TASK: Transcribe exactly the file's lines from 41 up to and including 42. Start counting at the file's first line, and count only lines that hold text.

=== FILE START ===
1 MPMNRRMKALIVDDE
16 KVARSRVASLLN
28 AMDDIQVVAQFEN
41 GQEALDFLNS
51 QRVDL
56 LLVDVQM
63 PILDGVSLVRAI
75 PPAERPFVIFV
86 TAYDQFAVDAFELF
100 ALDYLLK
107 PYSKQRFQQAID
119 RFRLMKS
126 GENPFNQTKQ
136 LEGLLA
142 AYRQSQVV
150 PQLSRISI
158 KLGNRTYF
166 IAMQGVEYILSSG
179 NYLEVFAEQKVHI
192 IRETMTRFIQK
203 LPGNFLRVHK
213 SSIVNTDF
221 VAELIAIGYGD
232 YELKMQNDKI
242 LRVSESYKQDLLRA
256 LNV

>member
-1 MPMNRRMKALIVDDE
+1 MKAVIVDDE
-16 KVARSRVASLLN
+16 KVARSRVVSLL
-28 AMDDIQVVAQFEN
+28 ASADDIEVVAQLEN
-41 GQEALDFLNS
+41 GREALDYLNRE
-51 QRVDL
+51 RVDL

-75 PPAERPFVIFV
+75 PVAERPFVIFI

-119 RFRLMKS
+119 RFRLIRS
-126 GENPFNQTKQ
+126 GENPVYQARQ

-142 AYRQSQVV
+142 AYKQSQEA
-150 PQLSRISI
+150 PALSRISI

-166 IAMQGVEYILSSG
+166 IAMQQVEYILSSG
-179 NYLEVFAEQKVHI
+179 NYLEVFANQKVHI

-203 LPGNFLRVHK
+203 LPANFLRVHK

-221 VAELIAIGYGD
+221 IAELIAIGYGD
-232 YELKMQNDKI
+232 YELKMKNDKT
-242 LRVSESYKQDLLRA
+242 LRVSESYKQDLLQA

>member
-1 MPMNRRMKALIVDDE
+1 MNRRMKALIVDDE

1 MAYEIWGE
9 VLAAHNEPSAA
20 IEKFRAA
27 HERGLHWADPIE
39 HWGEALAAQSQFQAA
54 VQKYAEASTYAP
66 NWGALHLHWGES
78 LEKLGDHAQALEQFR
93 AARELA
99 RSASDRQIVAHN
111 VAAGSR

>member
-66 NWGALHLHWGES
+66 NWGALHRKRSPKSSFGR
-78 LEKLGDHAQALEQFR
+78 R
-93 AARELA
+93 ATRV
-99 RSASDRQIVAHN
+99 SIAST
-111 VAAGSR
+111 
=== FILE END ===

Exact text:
+119 RFRLIRS
-126 GENPFNQTKQ